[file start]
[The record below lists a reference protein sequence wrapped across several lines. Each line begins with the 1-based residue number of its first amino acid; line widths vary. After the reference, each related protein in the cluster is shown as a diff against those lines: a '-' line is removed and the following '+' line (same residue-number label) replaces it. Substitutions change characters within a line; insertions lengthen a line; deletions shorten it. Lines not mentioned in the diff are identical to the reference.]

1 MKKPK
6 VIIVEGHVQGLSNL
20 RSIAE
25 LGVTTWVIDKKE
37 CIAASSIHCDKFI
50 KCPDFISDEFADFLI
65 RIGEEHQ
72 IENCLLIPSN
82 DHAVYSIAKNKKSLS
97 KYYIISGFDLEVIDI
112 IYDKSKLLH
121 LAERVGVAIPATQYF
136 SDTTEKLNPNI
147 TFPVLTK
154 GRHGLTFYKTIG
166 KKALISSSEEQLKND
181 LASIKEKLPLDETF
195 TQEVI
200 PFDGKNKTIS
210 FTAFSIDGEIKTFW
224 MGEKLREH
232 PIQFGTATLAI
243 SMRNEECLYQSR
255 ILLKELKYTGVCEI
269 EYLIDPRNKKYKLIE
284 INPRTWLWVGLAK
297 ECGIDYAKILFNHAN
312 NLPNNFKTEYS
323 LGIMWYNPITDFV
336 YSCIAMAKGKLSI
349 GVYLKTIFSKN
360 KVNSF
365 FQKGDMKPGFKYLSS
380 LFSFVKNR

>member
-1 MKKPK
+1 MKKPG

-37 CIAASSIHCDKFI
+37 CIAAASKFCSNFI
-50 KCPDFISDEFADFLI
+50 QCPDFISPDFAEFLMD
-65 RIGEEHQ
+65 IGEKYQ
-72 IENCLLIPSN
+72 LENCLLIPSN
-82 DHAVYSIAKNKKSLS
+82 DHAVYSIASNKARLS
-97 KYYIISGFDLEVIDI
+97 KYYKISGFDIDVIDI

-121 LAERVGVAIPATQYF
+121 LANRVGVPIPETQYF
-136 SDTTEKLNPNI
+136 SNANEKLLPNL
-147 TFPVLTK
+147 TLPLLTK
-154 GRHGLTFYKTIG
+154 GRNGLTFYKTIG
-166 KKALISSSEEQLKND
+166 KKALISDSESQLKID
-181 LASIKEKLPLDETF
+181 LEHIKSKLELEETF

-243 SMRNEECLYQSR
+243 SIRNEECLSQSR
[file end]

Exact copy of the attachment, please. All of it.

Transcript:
[The record below lists a reference protein sequence wrapped across several lines. Each line begins with the 1-based residue number of its first amino acid; line widths vary. After the reference, each related protein in the cluster is shown as a diff against those lines: a '-' line is removed and the following '+' line (same residue-number label) replaces it. Substitutions change characters within a line; insertions lengthen a line; deletions shorten it. Lines not mentioned in the diff are identical to the reference.]

1 MKKPK
6 VIIVEGHVQGLSNL
20 RSIAE
25 LGVTTWVIDKKE
37 CIAASSIHCDKFI
50 KCPDFISDEFADFLI
65 RIGEEHQ
72 IENCLLIPSN
82 DHAVYSIAKNKKSLS
97 KYYIISGFDLEVIDI
112 IYDKSKLLH
121 LAERVGVAIPATQYF
136 SDTTEKLNPNI
147 TFPVLTK
154 GRHGLTFYKTIG
166 KKALISSSEEQLKND
181 LASIKEKLPLDETF
195 TQEVI
200 PFDGKNKTIS
210 FTAFSIDGEIKTFW
224 MGEKLREH
232 PIQFGTATLAI
243 SMRNEECLYQSR
255 ILLKELKYTGVCEI
269 EYLIDPRNKKYKLIE
284 INPRTWLWVGLAK
297 ECGIDYAKILFNHAN
312 NLPNNFKTEYS
323 LGIMWYNPITDFV
336 YSCIAMAKGKLSI
349 GVYLKTIFSKN
360 KVNSF
365 FQKGDMKPGFKYLSS
380 LFSFVKNR

>member
-1 MKKPK
+1 MKKPG

-37 CIAASSIHCDKFI
+37 CIAAASKFCSNFI
-50 KCPDFISDEFADFLI
+50 QCPDFISPDFAEFLMD
-65 RIGEEHQ
+65 IGEKYQ
-72 IENCLLIPSN
+72 LENCLLIPSN
-82 DHAVYSIAKNKKSLS
+82 DHAVYSIASNKARLS
-97 KYYIISGFDLEVIDI
+97 KYYKISGFDIDVIDI

-121 LAERVGVAIPATQYF
+121 LANRVGVPIPETQYF
-136 SDTTEKLNPNI
+136 SNANEKLLPNL
-147 TFPVLTK
+147 TLPLLTK
-154 GRHGLTFYKTIG
+154 GRNGLTFYKTIG
-166 KKALISSSEEQLKND
+166 KKALISDSESQLKID
-181 LASIKEKLPLDETF
+181 LEHIKSKLELEETF

-243 SMRNEECLYQSR
+243 SIRNEECLSQSR